11. Good post! I think we writers always have a favorite theme or two that pop up in our stories. Mine is self-determination vs. conformity to societal/family expectations.

  12. I think characters naturally do reflect global conflict. In order for our characters to develop, they have to grow and change, and the reader will naturally see this as progress (good or bad-depending on their own values). I would say equality is a big theme in what I write. What makes someone equal, and what makes others treat them as such.

  13. My brain didn’t go in a ‘theme’ direction, but you know, you’re absolutely right. My characters are working out emotions and worldviews and it does feel empowering to be able to give them something I can’t give in the real world. Like a happy ending 🙂

  14. I really like that lesson you teach your son about everyone being equal, “worth a penny.” The idea of equality is what my father taught us, and an important ideal in my writing too.

  15. Hi Anna, I wrote a romance series featuring a Democrat and Republican crossing the aisle to fall in love. This was before the current political climate became so damn heated, so now many romance readers don’t want to read about politics. But I tried to represent both side fairly. I hope you have a great November!

  16. Yes, my characters have a lot of me in their personality. Not because I’m so perfect, but they help me think through a lot of issues. They are braver than I am and stronger so they can take on the world. I usually don’t have a theme for them in mind when I begin. But by the end of the book, I look back and see the issues that have bothered me like over medicating seniors, ruining the environment, forgiveness, Alzheimer’s Disease awareness, on and on. Thank you for your always thoughtful posts.

  17. I like your explanation about everyone being equal and worth about a penny. LOL It’s entertaining when I watch certain people on TV who think they are more important than the rest of us.

    I like to think my characters are their own persons, that they are not an extension of me. Hahaha. At least, that’s how they start out. I don’t intend to teach a lesson. I write to entertain.

  18. Thank you for stopping by my blog. Writing because you love it is a great mentality to have and having an evolving theme or motivation keeps you free to keep up with whatever is on your mind.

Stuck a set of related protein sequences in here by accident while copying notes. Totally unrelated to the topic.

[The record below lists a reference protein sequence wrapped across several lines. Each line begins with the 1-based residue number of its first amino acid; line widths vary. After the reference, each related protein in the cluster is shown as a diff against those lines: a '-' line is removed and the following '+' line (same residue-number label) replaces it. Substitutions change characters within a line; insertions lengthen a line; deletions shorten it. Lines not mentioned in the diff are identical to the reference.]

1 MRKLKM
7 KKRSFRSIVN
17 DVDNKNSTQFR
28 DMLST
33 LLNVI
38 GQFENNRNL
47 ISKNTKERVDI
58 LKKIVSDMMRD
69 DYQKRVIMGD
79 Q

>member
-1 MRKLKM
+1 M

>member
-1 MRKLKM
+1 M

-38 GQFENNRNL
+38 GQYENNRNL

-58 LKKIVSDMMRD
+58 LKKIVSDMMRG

19. I often say that I write about what scares me–so you’ll find a lot of real-life issues in my books even though the work is overall definitely not realistic. Fiction can be so accidentally confessional sometimes. @samanthabwriter from
    Balancing Act

  20. I think that’s the best answer – you write because you love it! Me too. And, bouncing around with themes and genres only makes writing more interesting. Like you, I have an overflowing mind and the only way to deal with that, is to write down those ideas and stories…

  21. I love your answer. I don’t remember my parents teaching us about equality, probably because they taught by example. Which is what I tried to do with my sons. I feel as if in that regard I succeed. I also told them not to focus on the negative.

  22. Your answer to this question made me think of it in a different way. My initial reaction was just on a personal, introspective level, but now I’m thinking about the wider impact. Yes, I write for my own sanity, otherwise my characters will give me a mammoth headache with all the noise they make in there, but I also try and explore whether I can achieve the emotional response in others that I have when I read something for myself.

  23. I’m reminded of a conversation Tolkien and C.S. Lewis once allegedly had about allegory in fiction. C.S. Lewis wrote very allegorically (like Aslan is pretty much the Christian God/Son of God.) Tolkien believed that he could duck around deliberate allegory, because his values would naturally surface. He believed the focus should always be on writing a really great story. Suffice to say, I side with Tolkien on this. LOTR is a very moral tale in part because it doesn’t set out to be. I try to write the same way, not trying to moralize and if anything restraining those urges. For example, adding diverse characters and knowing diverse cultures makes for a richer background, but if I’m just adding “token” diverse characters, I do a disservice to the underrepresented group I’m trying to represent AND to the narrative. That’s how I see it. If that makes any sense. Great question.

    • I agree diversity can add much and that is what we should all strive for. Deep, well-rounded characters from all walks of life, cultures and belief systems. I believe those differences make us stronger.

  24. Ronel Janse van Vuuren

    Those themes are great reasons to write 🙂

    Ronel catching up for November IWSG day Achieving Kick-Ass Goals